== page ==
In Deep Water: The Oceanic In The British Imaginary, 1666-1805
This study argues that the ocean has determined the constitution of British identity - both the collective identity of an imperial nation and the private identity of individual imagination. Romantic-era literary works, maritime and seascape paintings, engravings and popular texts reveal a problematic national and individual engagement with the sea. Historians have long understood the importance of the sea to the development of the British empire, yet literary critics have been slow to take up the study of oceanic discourse, especially in relation to the Romantic period. Scholars have historicized "Nature" in literature and visual art as the product of an aesthetic ideology of landscape and terrestrial phenomena; my intervention is to consider ocean-space and the sea voyage as topoi that actively disrupt a corresponding aesthetic of the sea, rendering instead an ideologically unstable oceanic imaginary. More than the "other" or opposite of land, in this reading the sea becomes an antagonist of Nature. When Romantic poets looked to the ocean, the tracks of countless voyages had already inscribed an historic national space of commerce, power and violence. However necessary, the threat presented by a population of seafarers whose loyalty was historically ambiguous mapped onto both the material and moral landscape of Britain. I argue that the British Ocean as a phenomenally fluid space defined by the circulation of trade destabilizes ideological projections of the nation into the sea.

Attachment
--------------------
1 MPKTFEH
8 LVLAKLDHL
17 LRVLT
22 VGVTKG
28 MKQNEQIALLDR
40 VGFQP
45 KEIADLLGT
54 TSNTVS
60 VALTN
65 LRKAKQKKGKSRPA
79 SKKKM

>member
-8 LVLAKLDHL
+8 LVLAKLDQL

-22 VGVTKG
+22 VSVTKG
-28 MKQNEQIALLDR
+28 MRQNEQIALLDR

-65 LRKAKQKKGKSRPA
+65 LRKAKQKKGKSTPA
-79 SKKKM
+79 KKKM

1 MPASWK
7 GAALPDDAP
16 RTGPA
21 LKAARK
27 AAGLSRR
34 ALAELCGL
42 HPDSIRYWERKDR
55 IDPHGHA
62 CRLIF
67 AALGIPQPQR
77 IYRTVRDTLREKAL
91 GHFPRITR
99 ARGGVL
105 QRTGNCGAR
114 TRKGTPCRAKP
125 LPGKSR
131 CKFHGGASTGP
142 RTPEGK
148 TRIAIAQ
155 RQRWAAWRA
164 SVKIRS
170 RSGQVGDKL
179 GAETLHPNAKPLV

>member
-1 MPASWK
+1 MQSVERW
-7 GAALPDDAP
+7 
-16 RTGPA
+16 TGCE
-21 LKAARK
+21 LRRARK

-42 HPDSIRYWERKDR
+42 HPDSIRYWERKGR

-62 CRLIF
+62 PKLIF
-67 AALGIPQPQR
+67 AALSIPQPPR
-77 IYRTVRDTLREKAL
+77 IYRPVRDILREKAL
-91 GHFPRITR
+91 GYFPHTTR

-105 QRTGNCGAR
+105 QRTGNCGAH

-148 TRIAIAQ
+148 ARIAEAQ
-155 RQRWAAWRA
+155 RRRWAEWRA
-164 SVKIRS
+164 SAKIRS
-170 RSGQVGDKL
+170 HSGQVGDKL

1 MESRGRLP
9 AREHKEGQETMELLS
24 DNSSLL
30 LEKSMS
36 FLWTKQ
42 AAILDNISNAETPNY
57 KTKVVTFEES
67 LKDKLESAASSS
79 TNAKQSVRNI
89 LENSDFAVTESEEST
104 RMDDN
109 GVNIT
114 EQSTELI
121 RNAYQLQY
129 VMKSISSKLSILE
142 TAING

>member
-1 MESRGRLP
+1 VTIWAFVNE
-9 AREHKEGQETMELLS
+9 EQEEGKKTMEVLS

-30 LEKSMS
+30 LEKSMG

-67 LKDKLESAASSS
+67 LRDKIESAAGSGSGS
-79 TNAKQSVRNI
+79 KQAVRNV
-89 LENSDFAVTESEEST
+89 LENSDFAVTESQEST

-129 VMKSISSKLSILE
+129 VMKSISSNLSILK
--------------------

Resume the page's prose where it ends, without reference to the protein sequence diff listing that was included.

Parker, Alan R.
Brown, Laura Schaefer; Culler, Jonathan Dwight
English Language and Literature
Ph. D., English Language and Literature
Doctor of Philosophy
dissertation or thesis